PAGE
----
During the late Republican period and throughout the Imperial period the city of Rome became not only the capital of the Empire but also its biggest and most spectacular urban center. Legend holds that the city was founded by Romulus, descendant of Aeneas of Troy, in ca. 732 BCE. The archaeological evidence indicates that there was a small settlement on the site from as early as the 9th century BCE. At first a small settlement nestled in the valleys between the Palatine and Capitoline hills near the Tiber river, the city grew by conquest of and intermarriage with neighboring clans. By the 7th century the marshy land between the hills was cleared and served as the market center of the town. This area came to be known as the Forum and the drainage system, the Cloaca Maxima. By the fourth century BCE the city was enclosed with a defense structure, the Servian Wall, measuring over 10 feet thick. The highway system leading into Rome and the first aquaducts for bringing water into the city were begun by the end of the fourth century. The political expansion of Rome's power through Italy and elsewhere in the Republican periuod resulted in further expansion of the city. The forum was expanded and added formal architectural definition, new tempels were built both in the forum and in the Largo Argentina area, and the Capitoline hill (overlooking the Forum) became the religious center of the city. The Tiber and the city's waterfront areas were developed for the shipping industry.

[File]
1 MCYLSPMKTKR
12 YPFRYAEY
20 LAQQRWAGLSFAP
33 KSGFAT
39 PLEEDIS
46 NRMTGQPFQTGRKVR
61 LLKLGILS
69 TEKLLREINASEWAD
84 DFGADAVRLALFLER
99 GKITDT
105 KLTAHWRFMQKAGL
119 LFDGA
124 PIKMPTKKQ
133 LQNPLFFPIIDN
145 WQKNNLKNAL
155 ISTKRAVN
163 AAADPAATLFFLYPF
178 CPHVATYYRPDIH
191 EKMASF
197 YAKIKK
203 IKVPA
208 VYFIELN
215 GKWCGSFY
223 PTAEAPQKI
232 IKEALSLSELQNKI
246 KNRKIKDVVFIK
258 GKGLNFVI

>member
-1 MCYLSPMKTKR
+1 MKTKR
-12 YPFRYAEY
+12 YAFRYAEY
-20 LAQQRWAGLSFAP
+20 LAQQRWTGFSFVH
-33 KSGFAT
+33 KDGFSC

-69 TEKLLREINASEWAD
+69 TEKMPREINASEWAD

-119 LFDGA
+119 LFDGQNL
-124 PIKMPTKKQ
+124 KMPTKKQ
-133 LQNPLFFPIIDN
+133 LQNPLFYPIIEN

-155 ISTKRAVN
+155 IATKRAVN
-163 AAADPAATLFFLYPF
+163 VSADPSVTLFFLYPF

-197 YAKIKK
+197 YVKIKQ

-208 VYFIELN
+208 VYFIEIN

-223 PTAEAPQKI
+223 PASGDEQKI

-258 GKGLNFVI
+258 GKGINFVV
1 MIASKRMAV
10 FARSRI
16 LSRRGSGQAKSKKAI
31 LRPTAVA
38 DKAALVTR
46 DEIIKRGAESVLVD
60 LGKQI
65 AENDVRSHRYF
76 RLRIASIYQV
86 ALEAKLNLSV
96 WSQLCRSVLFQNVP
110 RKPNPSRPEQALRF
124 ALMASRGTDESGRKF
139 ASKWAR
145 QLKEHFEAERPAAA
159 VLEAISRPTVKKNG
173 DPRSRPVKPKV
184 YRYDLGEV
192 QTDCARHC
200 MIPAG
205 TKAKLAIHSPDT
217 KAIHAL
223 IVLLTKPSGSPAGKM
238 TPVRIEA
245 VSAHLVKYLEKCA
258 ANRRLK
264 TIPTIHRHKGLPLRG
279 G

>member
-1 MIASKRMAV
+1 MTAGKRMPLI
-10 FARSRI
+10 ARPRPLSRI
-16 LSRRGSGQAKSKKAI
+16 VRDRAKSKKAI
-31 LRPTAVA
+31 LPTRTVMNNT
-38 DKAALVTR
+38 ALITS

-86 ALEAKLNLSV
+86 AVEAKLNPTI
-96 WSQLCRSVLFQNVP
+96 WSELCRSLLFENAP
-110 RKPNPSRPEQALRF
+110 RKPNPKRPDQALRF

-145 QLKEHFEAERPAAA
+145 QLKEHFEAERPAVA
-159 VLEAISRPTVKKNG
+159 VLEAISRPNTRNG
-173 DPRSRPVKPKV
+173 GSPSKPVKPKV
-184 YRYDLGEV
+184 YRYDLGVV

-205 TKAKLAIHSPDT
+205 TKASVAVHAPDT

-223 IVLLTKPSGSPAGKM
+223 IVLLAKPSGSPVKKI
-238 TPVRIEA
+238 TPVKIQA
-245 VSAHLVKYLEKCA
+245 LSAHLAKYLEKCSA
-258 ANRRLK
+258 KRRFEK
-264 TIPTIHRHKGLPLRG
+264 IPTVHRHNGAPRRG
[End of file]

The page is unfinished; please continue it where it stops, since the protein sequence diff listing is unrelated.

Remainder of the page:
After the civil wars of the firts century BCE and with the rise of Augustus, the city was rebuilt on an even more monumental scale. While always paying hommage to the traditions and customs of the past, Augustus gave the new Rome a new luster and aesthetic dimension. He also coopted many of the traditional sanctuaries and festivals to him imperial ideology, often encapsulated in the slogan, Pax Romana (—The Peace of Romeś) or Pax Augusta (—The Augustan Peaceś). The summit of the Palatine hill was the site of the imperial palace, and it communicated directly with the Forum and the Capitoline by a series of paths. In addition he initiated new imperial building programs, including the Forum Augusta, alongside the earlier Forum (usually called the Forum Romanum). Subsequent emperors would follow suit by adding their own fora and public works programs for the good of the city and the glory of the emperor. For example, the Colosseum (or Flavian amphitheater) was begun by the emperor Vespasian and dedicated under his son Titus, in the year 81. Vespasian had been the general in charge of the Roman armies in the early years of theJewish revolt, and he was succeded by Titus when he became emperor in 69. On Titus' victorious return to Rome in 72, Vespasian dedicated the triumphas arch to Titus that now serves as one of the main entrances into the Forum. Among its reliefs depicting Titus' accomplishments is the famous, and poingant, scene of his soldiers carrying the great Menorah away from the Temple in Jerusalem at the end of the Jewish War.